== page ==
Hokusai - Ehon Sumida Gawa - Prints 1-3 and 1-4
In the far distance of prints 1-3 and 1-4 Hokusai masterfully pans along Edo bay, first across the open passage from Edo bay to the Pacific Ocean, and then across the coasts of the Japanese provinces of Awa, Kazusa, and Shimōsa (as they were then called) forming the south eastern, eastern, and northern parts of Edo bay. In the mid distance of print 1-3, fishing boats from Tsukudajima island (佃島) (shima or jima meaning “island”) can be seen sailing down the coasts of these three provinces. The sterns of all these fishing boats are also adorned with a kadomatsu.
In the foreground a ferry has left the misty coast at Takanawa, and is on its way to the city of Edo. In Japanese, a ferry is called a watashibune (渡し船), which literally translates into “crossing boat”. When the water was shallow, these flat-bottomed boats were propelled by oarsmen in the front and stern using long poles made of bamboo as is the case here. When the water was deeper, the broad rudder in the stern visible in print 1-3 was lowered into the water and then vigorously swept from side to side to move the boat forward.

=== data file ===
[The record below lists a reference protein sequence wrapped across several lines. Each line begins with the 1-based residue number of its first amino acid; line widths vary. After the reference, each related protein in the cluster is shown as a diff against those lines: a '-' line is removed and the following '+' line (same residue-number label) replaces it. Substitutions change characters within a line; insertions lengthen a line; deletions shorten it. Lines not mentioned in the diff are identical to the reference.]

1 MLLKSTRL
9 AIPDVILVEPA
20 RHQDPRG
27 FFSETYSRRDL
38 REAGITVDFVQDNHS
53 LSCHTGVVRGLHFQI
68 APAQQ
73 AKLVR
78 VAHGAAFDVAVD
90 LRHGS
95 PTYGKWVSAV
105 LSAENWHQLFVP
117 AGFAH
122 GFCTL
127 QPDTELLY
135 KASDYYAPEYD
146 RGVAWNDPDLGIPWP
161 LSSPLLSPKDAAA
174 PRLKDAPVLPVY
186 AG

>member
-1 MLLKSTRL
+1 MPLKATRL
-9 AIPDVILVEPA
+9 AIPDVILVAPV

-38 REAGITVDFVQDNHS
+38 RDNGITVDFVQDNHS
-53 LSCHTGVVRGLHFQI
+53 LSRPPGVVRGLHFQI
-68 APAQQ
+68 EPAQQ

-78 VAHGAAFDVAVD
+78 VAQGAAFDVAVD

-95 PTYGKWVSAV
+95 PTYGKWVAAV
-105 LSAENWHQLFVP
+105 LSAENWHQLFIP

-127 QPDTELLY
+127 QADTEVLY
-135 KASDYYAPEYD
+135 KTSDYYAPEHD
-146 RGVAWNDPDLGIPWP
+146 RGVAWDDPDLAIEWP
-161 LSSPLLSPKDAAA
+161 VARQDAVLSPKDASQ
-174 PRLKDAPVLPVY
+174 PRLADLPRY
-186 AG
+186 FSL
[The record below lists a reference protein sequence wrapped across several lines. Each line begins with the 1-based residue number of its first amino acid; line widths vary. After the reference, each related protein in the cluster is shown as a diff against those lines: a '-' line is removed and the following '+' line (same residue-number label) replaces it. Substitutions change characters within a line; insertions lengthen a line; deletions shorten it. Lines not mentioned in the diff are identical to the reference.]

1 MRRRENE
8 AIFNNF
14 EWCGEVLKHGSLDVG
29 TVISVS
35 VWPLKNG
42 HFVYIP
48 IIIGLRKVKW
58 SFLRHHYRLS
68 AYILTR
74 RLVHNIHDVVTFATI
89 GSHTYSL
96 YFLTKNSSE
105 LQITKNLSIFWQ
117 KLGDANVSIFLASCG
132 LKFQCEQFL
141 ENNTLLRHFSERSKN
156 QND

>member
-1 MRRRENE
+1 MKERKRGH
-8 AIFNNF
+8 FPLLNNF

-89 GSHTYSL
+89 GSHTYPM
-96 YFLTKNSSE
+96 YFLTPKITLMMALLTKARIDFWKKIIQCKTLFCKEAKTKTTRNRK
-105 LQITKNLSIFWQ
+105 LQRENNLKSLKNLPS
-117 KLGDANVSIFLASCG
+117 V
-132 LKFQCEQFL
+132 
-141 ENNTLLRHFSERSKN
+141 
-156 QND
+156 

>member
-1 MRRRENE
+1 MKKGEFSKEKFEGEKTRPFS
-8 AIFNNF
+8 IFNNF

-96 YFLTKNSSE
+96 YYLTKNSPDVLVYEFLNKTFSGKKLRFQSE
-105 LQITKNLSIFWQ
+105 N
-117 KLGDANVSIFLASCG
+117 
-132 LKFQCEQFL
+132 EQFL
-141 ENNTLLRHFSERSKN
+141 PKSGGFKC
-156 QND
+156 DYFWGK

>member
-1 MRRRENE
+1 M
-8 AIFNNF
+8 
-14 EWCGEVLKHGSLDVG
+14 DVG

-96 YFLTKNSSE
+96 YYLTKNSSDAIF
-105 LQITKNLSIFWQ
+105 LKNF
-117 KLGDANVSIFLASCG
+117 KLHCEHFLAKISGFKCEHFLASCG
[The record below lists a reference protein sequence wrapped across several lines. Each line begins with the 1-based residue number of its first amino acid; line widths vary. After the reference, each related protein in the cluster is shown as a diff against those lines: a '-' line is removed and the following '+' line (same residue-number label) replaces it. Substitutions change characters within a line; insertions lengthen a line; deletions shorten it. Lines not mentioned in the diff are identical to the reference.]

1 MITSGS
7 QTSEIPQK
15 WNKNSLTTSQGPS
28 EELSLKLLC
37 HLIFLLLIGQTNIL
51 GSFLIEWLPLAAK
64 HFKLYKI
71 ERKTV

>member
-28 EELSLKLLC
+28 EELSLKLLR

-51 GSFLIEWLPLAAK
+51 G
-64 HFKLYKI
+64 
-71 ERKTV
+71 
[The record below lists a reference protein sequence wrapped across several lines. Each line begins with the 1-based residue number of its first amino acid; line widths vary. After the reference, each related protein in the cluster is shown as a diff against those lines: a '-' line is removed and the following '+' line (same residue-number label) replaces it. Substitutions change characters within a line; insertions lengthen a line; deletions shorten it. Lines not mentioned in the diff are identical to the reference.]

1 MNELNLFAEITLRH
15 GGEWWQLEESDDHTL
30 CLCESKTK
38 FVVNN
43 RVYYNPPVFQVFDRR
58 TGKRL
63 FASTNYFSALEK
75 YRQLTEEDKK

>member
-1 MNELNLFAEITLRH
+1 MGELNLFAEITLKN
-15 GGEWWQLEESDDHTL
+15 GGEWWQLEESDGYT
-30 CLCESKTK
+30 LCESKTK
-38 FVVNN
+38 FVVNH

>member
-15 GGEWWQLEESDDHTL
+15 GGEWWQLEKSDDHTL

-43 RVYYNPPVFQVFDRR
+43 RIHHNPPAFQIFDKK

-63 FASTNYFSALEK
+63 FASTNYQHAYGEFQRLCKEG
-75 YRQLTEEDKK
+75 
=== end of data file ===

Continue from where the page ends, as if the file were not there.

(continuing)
Here is a map showing the five provinces forming Edo bay as they were called at the time that Hokusai designed these prints:
Provinces of Japan enclosing Edo bay prior to 1871
Nowadays Sagami is part of the Kanagawa prefecture, Musashi belongs to the Saitama prefecture, Edo to the Tōkyō prefecture, Shimōsa to the Chiba/Ibaraki prefectures, and Kazusa and Awa are both part of the Chiba prefecture.